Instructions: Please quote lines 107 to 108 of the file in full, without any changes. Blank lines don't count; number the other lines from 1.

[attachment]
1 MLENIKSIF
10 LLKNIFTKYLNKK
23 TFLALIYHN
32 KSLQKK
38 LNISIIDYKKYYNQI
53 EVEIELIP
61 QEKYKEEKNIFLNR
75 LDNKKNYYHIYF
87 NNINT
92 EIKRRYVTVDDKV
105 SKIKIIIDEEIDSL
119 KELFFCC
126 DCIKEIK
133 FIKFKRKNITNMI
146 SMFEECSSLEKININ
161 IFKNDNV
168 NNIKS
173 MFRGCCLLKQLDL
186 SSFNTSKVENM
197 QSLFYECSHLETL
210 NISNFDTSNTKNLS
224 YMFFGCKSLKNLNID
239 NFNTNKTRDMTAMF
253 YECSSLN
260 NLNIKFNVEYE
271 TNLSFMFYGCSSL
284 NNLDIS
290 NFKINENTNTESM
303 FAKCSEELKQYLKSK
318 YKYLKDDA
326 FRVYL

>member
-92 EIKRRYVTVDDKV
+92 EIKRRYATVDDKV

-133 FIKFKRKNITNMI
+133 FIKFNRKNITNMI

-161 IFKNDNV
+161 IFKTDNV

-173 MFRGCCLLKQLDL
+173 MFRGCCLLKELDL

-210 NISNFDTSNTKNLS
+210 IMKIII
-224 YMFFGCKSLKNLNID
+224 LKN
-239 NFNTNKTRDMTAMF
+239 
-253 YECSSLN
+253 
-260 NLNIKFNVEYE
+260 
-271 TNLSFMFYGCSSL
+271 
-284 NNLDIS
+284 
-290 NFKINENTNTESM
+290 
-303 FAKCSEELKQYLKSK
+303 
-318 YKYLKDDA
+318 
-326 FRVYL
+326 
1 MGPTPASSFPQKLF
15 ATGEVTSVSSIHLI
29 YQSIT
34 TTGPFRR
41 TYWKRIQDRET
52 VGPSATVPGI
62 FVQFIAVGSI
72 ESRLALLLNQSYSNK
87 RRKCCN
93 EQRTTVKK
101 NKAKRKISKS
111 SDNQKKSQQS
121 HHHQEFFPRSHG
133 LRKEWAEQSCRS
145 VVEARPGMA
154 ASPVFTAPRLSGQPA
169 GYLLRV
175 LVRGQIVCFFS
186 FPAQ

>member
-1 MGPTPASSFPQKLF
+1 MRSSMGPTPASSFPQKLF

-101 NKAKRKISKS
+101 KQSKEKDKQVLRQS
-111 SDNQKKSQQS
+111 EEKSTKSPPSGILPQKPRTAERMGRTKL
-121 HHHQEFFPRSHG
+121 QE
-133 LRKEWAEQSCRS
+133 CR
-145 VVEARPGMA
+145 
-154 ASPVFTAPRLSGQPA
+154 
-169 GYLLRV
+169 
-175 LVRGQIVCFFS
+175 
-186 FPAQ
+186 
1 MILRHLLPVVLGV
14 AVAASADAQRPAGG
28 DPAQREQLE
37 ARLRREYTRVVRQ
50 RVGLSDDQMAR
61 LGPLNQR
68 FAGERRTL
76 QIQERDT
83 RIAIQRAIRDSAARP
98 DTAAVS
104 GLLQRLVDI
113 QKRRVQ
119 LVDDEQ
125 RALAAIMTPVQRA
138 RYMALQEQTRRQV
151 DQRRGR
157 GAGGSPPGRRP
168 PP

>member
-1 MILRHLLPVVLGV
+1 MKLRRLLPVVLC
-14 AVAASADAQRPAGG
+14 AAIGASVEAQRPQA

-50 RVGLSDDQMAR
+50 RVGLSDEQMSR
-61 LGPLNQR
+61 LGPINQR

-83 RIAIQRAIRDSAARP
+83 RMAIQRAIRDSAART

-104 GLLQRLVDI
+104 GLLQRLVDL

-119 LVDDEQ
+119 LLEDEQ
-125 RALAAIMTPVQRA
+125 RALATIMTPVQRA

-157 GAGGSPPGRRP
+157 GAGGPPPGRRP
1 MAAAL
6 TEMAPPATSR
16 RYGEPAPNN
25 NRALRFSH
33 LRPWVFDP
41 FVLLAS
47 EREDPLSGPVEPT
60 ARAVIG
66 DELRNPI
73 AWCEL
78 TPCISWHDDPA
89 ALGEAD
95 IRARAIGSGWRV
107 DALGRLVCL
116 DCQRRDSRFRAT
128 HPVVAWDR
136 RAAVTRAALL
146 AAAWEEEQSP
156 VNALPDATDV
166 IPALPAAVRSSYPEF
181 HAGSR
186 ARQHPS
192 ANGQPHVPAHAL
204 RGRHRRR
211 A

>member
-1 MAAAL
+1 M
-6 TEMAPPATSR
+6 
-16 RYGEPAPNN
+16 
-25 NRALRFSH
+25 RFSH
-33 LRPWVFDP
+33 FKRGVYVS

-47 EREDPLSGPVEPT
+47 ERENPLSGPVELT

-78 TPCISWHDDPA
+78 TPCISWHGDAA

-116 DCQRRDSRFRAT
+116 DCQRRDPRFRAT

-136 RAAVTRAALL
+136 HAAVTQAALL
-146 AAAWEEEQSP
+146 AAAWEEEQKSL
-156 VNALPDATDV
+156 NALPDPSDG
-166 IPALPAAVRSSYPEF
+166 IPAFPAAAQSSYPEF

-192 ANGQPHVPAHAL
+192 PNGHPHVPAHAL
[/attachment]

50 RVGLSDDQMAR
61 LGPLNQR